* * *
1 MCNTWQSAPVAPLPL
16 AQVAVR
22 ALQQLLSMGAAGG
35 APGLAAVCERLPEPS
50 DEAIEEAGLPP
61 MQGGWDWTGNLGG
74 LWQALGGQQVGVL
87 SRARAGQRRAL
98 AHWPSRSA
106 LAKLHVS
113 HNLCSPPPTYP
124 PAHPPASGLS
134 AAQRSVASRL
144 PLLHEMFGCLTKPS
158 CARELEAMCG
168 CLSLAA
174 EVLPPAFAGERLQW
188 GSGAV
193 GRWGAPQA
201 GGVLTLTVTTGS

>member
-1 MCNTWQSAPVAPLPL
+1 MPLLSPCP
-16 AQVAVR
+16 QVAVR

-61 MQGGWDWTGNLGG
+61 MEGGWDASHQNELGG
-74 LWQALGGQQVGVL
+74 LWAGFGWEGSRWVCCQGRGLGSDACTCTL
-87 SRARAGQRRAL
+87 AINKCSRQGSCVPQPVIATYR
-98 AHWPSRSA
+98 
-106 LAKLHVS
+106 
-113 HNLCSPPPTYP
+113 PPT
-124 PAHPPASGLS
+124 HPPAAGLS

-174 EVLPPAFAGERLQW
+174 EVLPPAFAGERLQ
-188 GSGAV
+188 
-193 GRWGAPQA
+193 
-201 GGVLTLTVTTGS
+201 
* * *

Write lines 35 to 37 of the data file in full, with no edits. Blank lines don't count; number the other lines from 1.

+106 
-113 HNLCSPPPTYP
+113 PPT